Psst. Any interest in sitting on Baltimore’s Trespass Towing Board? How about the Gas Appliance Board?
Perhaps the Art Museum Building Commission is more your civic cup of tea?
A list of 70 city boards and commissions was included by Mayor Catherine Pugh in her announcement of a website where citizens can submit an application to be considered for appointment to one of them.
“CALLING ALL COMMUNITY AND CAUSE LEADERS: I want you to serve [on] city boards and commissions. Deadline 3/1,” Pugh tweeted Monday.
The list includes some of the most powerful entities at the center of the city’s most pressing issues:
The Board of School Commissioners, Baltimore Development Corporation (BDC), Board of Finance, Commission for Historical and Architectural Preservation (CHAP), Baltimore Public Markets Corporation (BPMC), Downtown Partnership, Civilian Review Board, Housing Authority of Baltimore City (HABC), and many more.
Some of the positions are for the governing boards of quasi-public non-profits, such as the Baltimore Hotel Corporation and East Baltimore Development, Inc.
Still others are special taxing districts, such as the Charles Village Community Benefits District and Management Authority.
Glimpsing the Oblique and Arcane
Navigating the website is relatively straightforward – upload a cover letter, resume and photo, click the public body or bodies you’re interested in joining, and you’re done. Just keep your expectations in check.
“Submission of this application is not an appointment,” the website cautions.”If you are selected to continue in the appointment process, the Mayor’s Office will contact you for more information. ”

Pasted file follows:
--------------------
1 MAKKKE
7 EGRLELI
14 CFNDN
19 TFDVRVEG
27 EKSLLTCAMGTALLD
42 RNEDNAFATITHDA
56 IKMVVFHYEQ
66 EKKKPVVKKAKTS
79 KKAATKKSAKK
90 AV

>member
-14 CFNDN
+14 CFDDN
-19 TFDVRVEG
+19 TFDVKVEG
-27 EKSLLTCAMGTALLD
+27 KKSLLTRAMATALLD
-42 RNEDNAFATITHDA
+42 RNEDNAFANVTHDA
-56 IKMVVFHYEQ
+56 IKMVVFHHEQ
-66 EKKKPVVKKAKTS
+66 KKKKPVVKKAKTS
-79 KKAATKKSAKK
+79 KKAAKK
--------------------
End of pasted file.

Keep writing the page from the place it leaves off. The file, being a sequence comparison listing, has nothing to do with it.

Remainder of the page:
Applications will be accepted until Wednesday, March 1, at 4:30 p.m.
A little less straightforward is the accompanying Baltimore City Boards and Commissions Reference Guide.
In theory, it’s a helpful place to find out when terms expire or who serves at the moment. But information on some entities is out of date or incomplete.
Who, besides, Kenneth Thompson and Senator Catherine Pugh, sits on the board of the Baltimore Municipal Golf Corporation? “Not listed,” the guide says.
The guide explains in detail how the Inclusionary Housing Board should be composed (one must be a lender involved in residential projects, one must be developer or builder involved in multi-family dwellings, etc.), but describes its current membership as “unknown.”
The Reference Guide pdf in effect acknowledges that the Pugh administration is bringing an obscure set of civic entities into the light of day.
“This is just a working draft,” it notes of the 70 boards and commissions, “and may contain information that is dated.”